SCOTTVILLE — Mary Trucks has seen a lot in the decades she has worked for FiveCAP, the community action agency created by the state in 1965 to address unrelenting issues around poverty and promote individual and family self-sufficiency.
Recessions, inflation, joblessness and a host of other economic factors have had a devastating impact over the years on residents in FiveCAP’s four-county region of Mason, Manistee, Lake and Newaygo counties, says Trucks, executive director of the agency.
But nothing has come close to COVID-19.
“This one is packed with misery for the long term,” she says. “Low-income people always suffer more in situations like this, so we continue to try to alleviate as much of the pain as possible, using resources from the state and federal government and the private sector.”
“As the tragedy of COVID-19 unfolds, it is clear that low-income families, seniors, those who are homeless and people with special needs are going to feel its impact deeply for a long time,” says Kris Schoenow, executive director of the Bureau of Community Action and Economic Opportunity through the Michigan Department of Health and Human Services. “Community action agencies such as FiveCAP are recognized by Gov. (Gretchen) Whitmer as part of the critical infrastructure during the response to COVID-19 because they are providing essential goods and services such as food and housing to vulnerable populations.”
According to Trucks, the request for urgent help has increased in the past month, plus FiveCAP has been asked to provide educational materials to families with children, now that schools are closed. And she is working with fewer staff.
On Monday, after Trucks determined she could reduce staff at FiveCAP’s central office in Scottville to just 10, she gave remaining staff the option of working from home or being furloughed.
Trucks says staff in the office building are wearing masks when providing services, and they are observing the 6-foot social distancing order in the 3,300-square foot building. She gave fever strip thermometers to staff so they can check their temperature every morning.
To observe social distancing after receiving an emergency request for food, a staff person packages up the needed goods and puts them just outside the door, where the family can pick it up, minimizing potential COVID-19 exposure for both workers and clients.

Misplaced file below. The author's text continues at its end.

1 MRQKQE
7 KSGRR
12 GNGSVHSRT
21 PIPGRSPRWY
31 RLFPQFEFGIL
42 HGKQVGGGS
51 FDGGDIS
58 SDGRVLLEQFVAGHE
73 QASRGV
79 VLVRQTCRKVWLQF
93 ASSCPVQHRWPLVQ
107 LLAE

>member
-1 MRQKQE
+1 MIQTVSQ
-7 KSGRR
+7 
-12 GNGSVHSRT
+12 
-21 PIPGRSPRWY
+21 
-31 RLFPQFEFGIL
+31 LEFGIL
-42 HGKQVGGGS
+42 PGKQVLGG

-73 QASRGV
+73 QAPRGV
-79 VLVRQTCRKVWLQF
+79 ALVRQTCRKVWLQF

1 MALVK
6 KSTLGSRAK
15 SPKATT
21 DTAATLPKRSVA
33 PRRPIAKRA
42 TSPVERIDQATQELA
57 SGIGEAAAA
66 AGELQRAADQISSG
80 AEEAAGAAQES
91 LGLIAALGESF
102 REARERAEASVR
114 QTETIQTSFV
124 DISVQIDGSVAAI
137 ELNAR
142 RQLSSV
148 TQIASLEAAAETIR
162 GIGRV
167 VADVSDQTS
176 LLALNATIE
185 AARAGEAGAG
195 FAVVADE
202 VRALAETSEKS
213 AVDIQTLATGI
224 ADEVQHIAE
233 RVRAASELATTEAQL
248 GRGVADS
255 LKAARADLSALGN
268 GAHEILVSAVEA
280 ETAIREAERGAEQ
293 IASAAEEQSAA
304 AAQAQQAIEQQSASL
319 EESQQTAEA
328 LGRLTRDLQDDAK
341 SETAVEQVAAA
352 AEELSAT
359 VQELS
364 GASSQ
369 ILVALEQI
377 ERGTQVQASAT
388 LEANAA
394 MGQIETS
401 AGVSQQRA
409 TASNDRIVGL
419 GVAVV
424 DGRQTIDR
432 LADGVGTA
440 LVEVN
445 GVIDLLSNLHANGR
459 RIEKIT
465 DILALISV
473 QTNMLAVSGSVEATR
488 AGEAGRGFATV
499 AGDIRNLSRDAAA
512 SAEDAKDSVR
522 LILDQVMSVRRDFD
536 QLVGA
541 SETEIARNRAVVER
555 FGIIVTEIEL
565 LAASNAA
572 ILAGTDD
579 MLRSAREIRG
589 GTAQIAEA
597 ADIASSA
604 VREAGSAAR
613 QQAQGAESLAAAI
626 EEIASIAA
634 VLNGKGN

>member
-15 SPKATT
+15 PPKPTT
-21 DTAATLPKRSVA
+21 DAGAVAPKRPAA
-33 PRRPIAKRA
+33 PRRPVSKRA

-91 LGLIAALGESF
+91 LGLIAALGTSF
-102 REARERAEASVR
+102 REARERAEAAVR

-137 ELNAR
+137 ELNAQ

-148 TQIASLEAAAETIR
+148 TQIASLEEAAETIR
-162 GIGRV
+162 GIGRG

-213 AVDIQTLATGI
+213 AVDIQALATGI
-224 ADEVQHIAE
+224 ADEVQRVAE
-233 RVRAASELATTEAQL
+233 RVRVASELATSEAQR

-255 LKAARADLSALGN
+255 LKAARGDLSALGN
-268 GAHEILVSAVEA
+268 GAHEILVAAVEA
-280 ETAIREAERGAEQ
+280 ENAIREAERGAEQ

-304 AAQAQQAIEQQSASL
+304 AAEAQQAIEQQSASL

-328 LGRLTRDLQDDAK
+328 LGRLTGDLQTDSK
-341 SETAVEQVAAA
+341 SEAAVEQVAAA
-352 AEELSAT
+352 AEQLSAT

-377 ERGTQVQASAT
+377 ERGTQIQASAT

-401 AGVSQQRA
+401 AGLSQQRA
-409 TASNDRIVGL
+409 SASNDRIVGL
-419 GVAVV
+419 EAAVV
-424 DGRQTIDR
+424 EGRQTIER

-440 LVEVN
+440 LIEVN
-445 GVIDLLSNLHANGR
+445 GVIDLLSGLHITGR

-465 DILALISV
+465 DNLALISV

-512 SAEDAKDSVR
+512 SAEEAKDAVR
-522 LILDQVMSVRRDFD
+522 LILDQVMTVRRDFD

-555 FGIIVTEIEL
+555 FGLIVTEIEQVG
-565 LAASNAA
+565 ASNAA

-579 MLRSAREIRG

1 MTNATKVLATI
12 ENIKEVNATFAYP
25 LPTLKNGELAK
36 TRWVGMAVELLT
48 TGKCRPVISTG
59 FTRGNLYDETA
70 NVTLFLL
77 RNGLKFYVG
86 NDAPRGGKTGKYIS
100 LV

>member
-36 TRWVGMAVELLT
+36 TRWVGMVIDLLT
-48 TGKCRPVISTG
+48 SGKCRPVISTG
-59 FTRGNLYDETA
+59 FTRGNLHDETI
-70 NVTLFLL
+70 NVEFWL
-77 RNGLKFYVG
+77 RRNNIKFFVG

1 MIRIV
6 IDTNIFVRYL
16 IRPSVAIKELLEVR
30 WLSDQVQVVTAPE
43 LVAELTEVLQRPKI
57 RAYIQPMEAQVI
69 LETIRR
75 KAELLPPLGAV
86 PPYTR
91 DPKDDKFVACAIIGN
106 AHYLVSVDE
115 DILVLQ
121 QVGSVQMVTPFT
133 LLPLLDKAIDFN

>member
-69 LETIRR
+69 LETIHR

“We do the same for Head Start and Early Head Start families who need diapers and other essential items,” says Trucks.
The FiveCAP website lists the agency’s modifications, meetings canceled or moved to virtual conversations and new protocols put in place to meet directives of Whitmer’s March 24 executive order.
Food distribution continues
“We were asked by the state to operate our scheduled food distributions during the Stay in Place order,” says Trucks.
Provisions for seniors are designed to supplement what they are able to buy, and focus on helping balance their nutritional needs. They receive a two-month supply of items such as vegetables, soups, rice, juice, meat and plant-based proteins, and dairy.
Low income families will receive a three-month supply of food at the June distribution.
FiveCAP staff also work with residents who need help filing income taxes. Because COVID-19 stimulus payments are based on federal income tax filing for 2018 or 2019, Trucks says helping residents get their federal tax form filed this spring is especially important, and they can help most families by phone.
“We’re in this for the long haul,” says Trucks. “When we opened in 1965. We were one of the only organizations helping low income people. Now there are many throughout our region, and we refer and coordinate with each other so together we can do the best job possible for those who need us.”
For help with food, shelter and other emergency needs, contact FiveCAP at 231-757-3785 or email firstname.lastname@example.org.